I bought a length of 0.156-wall 7/8" DOM tubing and cut it to fit between the frame plates. Yea, that's a bit heavy, but with the swingarm cantilevered out that far, it'll potentially exert some serious torsional forces on that tube. Additionally, the tube ID conveniently matches the 14mm existing mounting holes in the frame side plates. I also bought a piece of 3/8" flat stock that I'm going to make the axle mounting plates from (the blue pieces in the diagram). Even though 3/8" plate steel feels massive, I could put in some gussets (shown as dotted blue lines). I'm interested in people's feedback on whether that's necessary.

    There's no way my little 110 MIG welder will get decent penetration on .375 plates (or even .156 tube) but I should be able to tack weld it together and then take it to a "real" weldor to make it all solid. I haven't decided if the cross tube and drive-side plate should be welded to the frame. The whole assembly could conceivably just bolt in place, since the rear engine mounting plate(s) would prevent the assembly from rotating (once I determine what engine I'll be using!)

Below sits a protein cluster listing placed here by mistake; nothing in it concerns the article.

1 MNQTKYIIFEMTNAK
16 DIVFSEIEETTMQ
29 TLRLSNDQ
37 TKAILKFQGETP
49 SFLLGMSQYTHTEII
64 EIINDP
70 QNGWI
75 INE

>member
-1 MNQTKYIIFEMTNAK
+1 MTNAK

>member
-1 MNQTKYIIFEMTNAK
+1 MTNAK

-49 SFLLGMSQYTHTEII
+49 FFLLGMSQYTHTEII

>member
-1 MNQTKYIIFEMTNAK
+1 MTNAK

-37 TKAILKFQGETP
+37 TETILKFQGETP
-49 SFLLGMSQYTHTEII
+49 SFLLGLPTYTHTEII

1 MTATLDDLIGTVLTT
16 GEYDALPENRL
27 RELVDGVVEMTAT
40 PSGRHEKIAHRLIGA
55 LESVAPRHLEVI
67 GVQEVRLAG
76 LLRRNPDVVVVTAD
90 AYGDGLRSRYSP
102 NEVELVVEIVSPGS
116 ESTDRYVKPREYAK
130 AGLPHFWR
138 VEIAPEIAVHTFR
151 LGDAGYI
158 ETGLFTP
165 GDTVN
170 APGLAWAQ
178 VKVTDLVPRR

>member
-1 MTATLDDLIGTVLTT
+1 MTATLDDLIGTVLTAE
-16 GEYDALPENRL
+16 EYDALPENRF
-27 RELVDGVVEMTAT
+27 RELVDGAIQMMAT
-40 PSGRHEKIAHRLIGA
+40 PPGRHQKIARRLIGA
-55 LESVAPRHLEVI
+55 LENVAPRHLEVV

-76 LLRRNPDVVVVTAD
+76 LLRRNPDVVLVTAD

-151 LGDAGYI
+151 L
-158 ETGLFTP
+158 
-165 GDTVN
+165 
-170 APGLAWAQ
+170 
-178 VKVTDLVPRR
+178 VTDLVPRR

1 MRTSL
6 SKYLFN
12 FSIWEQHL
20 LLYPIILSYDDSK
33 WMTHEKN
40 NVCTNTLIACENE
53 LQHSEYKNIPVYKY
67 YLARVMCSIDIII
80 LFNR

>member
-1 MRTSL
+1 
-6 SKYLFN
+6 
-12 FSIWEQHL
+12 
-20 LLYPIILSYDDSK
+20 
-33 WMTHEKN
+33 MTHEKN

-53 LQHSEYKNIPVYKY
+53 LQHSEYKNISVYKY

Last edited by Tanshanomi; 12-26-2012 at 10:56 AM.

  6. #15
    Senior Member Tanshanomi's Avatar
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    I haven't updated this in several months, mainly because I haven't progressed enough to have anything new to show. I decided that I definitely want to go with a Bultaco engine, for several reasons: 1) I like Bultacos. I've owned three of them, and they're great motors. 2) I know Bultacos (See Point #1). 3) Any other motor would require additional frame modification, and thus time and expense. 4) I would like the finished product to be "a Bultaco" rather than a mongrel combination of engine and frame. That might also help me get a street title for this bike.

    So I've slowed down while looking around for just the right Bul motor. Even though any Bul 5-speed engine will fit my frame, they're not all identical. I am being a bit picky about the particular model I go with. In keeping with the budget aspect, the asking prices for complete Bultaco motors vary widely. I would rather bide my time and find something that's not at the top of the price range.

    In the meantime, I bought a set dummy set of Bultaco engine cases to use while making up the swingarm pivot. I also bought a stock rear engine mounting bracket, which will require me to either cut the engine mounting tube in half, or bore a hole in the engine bracket the OD of the tube. Not sure which way I am going to go at this point, but I've definitely reined in (or perhaps restricted) my options a lot by settling on an engine design.